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NCERT Solution for Class 7 Science Chapter 12 - Reproduction in Plants

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NCERT Textbook Solutions are considered extremely helpful when preparing for your CBSE Class 7 Science exams. TopperLearning study resources infuse profound knowledge, and our Textbook Solutions compiled by our subject experts are no different. Here you will find all the answers to the NCERT textbook questions of Chapter 12 - Reproduction in Plants.

All our solutions for Chapter 12 - Reproduction in Plants are prepared considering the latest CBSE syllabus, and they are amended from time to time. Our free NCERT Textbook Solutions for CBSE Class 7 Science will strengthen your fundamentals in this chapter and can help you to score more marks in the examination. Refer to our Textbook Solutions any time, while doing your homework or while preparing for the exam.

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NCERT Solution for Class 7 Science Chapter 12 - Reproduction in Plants Page/Excercise 141

Solution 1

(a) vegetative propagation
(b) Unisexual
(c) Pollination
(d) Fertilization
(e) Wind, water and animals

Concept insight: Important from Exam Point of View.

Solution 2

The various modes of asexual reproduction in plants are as follows:
(i)Vegetative propagation: It is the ability of a plant to produce new plants from vegetative parts of the plant like roots, stems, leaves, and buds. Vegetative propagation is divided into two types.
a. Natural vegetative propagation: This type of vegetative propagation occurs easily in nature and involves simple vegetative parts. Potato plant sprouting from an eye is a common example.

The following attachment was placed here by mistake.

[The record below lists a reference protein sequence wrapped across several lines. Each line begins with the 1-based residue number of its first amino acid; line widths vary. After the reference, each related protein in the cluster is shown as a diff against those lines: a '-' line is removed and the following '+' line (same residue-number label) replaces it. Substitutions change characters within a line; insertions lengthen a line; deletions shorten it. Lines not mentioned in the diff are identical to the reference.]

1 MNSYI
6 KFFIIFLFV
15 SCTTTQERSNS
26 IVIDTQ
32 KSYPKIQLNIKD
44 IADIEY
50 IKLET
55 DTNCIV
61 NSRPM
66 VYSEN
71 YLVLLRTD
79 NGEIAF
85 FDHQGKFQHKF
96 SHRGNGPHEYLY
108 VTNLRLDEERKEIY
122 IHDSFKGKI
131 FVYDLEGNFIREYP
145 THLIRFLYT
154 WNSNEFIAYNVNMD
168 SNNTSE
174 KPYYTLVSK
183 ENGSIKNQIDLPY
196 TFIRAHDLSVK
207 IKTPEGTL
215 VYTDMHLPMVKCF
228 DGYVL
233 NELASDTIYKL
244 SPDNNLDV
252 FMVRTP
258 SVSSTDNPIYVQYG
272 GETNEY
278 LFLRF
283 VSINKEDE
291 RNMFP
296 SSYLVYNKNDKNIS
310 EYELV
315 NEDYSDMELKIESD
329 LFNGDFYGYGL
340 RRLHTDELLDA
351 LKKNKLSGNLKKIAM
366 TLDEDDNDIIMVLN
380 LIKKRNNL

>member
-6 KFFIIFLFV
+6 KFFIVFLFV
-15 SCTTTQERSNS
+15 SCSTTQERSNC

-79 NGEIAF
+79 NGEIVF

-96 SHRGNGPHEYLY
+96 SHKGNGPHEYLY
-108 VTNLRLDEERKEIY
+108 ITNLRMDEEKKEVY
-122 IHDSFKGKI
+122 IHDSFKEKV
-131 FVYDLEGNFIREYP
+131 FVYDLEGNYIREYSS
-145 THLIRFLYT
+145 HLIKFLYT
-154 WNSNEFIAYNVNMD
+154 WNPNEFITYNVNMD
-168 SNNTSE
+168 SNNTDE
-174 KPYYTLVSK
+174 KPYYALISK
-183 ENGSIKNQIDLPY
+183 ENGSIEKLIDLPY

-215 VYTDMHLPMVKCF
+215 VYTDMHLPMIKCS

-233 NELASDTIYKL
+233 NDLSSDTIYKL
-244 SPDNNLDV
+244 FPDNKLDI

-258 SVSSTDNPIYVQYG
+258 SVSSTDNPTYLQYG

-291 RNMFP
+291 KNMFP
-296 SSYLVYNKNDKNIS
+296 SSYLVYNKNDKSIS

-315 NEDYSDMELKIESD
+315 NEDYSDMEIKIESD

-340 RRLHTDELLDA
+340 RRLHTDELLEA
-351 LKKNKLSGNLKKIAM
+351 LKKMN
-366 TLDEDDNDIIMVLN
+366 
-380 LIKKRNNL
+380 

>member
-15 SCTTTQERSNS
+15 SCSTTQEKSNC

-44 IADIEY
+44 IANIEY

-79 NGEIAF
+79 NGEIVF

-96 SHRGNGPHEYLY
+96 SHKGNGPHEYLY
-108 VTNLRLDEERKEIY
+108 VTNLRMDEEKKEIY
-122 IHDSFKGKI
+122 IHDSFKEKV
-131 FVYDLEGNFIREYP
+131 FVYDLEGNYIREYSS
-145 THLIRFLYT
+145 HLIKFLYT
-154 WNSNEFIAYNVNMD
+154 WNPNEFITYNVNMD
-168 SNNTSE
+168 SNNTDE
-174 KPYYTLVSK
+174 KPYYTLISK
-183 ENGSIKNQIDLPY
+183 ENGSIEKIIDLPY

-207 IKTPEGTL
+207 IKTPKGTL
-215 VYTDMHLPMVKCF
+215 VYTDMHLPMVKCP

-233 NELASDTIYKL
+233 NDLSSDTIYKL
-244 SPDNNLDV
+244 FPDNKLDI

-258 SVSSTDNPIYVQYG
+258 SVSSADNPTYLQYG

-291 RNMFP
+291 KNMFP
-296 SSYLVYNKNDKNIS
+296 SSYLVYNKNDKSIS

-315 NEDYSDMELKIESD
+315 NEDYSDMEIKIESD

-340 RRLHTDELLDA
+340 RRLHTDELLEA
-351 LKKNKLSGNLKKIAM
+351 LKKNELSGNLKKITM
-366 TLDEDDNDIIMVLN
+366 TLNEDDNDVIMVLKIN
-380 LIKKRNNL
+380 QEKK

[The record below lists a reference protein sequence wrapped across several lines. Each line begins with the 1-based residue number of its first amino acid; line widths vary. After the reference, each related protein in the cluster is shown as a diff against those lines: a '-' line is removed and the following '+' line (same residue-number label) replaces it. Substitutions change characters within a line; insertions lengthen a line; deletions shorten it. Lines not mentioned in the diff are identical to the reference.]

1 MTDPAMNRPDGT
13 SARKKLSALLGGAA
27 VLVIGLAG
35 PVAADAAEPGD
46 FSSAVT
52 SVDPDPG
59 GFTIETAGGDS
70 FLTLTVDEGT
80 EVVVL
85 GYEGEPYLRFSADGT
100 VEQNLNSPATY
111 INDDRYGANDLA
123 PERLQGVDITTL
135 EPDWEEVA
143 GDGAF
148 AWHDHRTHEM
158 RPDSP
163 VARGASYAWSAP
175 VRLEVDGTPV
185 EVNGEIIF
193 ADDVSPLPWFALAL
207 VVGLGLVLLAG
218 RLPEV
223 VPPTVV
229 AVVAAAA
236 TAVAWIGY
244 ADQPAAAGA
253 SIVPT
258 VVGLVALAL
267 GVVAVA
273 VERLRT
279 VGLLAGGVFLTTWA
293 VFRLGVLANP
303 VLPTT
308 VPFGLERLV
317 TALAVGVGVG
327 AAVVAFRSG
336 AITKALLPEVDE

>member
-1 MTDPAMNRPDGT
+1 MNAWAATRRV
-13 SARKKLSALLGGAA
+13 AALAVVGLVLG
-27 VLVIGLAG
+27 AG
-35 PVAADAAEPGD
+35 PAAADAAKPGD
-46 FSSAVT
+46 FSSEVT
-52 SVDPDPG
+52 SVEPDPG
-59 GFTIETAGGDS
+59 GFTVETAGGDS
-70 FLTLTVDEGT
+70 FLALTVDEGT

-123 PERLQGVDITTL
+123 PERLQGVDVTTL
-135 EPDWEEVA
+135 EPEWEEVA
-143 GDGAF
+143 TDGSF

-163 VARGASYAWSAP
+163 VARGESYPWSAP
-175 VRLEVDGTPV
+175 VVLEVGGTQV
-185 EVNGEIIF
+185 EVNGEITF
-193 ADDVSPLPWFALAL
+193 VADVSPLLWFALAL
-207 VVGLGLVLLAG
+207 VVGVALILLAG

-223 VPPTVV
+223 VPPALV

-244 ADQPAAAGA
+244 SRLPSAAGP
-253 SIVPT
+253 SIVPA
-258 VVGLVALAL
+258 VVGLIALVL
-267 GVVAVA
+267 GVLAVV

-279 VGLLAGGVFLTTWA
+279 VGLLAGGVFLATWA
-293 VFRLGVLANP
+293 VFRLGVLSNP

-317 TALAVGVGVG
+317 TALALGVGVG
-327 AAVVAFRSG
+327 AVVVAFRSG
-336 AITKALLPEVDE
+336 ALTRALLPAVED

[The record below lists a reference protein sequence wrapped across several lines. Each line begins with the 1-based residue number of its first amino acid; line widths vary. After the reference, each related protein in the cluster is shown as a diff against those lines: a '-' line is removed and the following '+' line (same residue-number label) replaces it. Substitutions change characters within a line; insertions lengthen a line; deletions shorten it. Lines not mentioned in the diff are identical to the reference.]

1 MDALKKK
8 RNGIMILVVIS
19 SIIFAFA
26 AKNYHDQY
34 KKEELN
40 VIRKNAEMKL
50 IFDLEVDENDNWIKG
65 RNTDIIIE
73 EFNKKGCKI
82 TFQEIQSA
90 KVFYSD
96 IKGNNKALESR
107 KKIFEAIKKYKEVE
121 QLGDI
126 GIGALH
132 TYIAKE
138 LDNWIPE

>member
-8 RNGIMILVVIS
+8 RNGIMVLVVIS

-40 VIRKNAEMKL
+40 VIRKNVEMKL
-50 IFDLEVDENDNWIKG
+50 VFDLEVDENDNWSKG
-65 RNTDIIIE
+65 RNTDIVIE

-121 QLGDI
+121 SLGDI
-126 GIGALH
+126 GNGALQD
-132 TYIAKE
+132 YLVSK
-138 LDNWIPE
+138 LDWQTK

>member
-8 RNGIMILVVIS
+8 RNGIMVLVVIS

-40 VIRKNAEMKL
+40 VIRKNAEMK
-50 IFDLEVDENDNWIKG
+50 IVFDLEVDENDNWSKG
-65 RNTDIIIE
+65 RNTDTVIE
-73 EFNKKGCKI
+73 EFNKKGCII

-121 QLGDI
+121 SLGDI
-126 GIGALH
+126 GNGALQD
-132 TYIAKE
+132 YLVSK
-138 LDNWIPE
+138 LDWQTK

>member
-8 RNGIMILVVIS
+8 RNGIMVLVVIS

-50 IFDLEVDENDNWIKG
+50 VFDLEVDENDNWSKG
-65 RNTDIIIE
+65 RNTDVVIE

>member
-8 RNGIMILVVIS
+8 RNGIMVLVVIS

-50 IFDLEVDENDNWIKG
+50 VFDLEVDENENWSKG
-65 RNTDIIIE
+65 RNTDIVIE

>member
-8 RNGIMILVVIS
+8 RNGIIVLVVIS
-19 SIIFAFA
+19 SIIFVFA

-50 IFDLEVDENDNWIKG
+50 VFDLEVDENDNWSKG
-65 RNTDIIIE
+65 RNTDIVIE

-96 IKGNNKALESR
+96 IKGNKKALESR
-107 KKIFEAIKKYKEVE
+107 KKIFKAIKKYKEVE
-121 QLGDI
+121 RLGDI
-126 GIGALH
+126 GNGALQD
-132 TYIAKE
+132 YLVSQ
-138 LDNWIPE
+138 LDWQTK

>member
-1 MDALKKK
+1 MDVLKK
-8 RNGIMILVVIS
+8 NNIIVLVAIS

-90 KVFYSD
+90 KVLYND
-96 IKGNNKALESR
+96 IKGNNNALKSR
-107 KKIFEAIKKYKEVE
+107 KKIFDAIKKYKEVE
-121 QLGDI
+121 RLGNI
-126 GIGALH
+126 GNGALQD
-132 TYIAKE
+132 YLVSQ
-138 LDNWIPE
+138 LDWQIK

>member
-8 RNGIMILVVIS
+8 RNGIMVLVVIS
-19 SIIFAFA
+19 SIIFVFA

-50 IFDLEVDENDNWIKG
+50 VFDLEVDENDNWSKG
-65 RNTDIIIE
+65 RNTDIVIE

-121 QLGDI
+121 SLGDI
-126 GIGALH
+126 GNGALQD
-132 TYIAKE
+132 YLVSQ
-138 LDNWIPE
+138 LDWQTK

b.Artificial vegetative propagation: This type of vegetative propagation is performed manually and generally occurs in laboratory conditions. The formation of a complete plant from a stem cutting of rose is a common example of this method.
(ii) Budding:It involves the formation of a new individual from a bulb-like projection called a bud. The bud grows and gets detached from the parent to form a new individual. It is commonly observed in yeast.
(iii)Fragmentation:It is a form of asexual reproduction where a new organism is formed from the fragments of the parent body. It is the only mode of asexual reproduction in Spirogyra.
(iv)Spore formation:Many non-flowering plants reproduce through spore formation. Spores are tiny cells protected by a thick wall. Fungi such as bread moulds reproduce asexually using this method.

Concept insight: List the various methods of asexual reproduction.

Solution 3

Sexual reproduction is a process which involves the production of seeds in plants. It requires two parents. Most plants reproduce sexually with the help of flowers. Through this process new organisms are produced which are almost similar to their parents.

Concept insight: Recall the definition of sexual reproduction in plants.

Solution 4

Differences between sexual and asexual reproduction:


Asexual reproduction          

Sexual reproduction

i. It requires only one parent.

i. It requires two parents.

ii. In asexual reproduction, newly developed plants are identical to the parent and to each other.

ii In sexual reproduction, newly developed plants are similar to their parents.


iii. Special reproductive parts are not required for asexual reproduction.

iii. Flower is the reproductive part of a plant which contains the sexual organs of a plant. These are important for sexual reproduction.